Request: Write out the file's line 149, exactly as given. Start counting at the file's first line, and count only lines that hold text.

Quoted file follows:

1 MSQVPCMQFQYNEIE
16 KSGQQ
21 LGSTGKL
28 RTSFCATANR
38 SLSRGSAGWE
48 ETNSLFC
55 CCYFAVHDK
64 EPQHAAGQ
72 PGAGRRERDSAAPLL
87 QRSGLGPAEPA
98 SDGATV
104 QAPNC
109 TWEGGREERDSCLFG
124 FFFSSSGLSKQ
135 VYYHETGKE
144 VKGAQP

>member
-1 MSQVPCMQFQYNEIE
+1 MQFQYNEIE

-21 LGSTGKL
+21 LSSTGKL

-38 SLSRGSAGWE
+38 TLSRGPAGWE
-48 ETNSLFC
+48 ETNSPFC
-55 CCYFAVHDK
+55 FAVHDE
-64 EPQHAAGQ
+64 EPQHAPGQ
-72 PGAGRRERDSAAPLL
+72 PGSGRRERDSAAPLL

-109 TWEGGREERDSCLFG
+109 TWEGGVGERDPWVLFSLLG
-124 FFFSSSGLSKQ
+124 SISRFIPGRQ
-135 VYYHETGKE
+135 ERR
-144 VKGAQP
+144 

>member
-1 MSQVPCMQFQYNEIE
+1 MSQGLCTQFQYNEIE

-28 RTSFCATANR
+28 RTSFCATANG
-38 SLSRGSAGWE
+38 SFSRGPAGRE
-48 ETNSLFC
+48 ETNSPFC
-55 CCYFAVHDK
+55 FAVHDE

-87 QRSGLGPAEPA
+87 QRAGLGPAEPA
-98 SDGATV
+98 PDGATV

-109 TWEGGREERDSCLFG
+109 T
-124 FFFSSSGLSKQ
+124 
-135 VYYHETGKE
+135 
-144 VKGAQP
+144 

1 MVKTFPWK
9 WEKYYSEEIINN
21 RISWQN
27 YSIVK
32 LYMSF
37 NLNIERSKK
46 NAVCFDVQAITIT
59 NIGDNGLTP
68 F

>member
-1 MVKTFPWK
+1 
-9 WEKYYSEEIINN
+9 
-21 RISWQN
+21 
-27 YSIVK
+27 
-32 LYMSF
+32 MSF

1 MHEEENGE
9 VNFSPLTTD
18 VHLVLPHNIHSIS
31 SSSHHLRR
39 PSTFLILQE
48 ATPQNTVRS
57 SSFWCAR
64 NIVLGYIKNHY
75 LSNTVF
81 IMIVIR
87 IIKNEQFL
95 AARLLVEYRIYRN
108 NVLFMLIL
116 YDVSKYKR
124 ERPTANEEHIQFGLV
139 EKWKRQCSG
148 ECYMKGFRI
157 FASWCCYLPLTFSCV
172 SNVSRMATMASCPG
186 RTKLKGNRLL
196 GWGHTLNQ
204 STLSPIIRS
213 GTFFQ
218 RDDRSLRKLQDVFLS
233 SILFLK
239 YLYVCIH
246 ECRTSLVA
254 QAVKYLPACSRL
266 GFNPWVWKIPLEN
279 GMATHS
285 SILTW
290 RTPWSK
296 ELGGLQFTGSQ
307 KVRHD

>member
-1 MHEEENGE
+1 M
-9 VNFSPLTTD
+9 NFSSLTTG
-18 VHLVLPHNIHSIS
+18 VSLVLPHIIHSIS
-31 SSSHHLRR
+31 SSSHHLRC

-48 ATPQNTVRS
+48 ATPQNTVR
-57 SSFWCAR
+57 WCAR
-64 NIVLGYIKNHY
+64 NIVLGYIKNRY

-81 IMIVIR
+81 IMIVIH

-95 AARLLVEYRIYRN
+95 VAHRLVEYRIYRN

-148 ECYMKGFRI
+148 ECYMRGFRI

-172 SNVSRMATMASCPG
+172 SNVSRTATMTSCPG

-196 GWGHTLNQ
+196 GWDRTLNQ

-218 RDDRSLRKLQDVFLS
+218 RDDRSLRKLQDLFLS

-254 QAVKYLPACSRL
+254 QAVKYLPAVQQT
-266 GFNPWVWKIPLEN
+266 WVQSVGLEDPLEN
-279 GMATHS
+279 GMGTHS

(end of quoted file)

+279 GMGTHS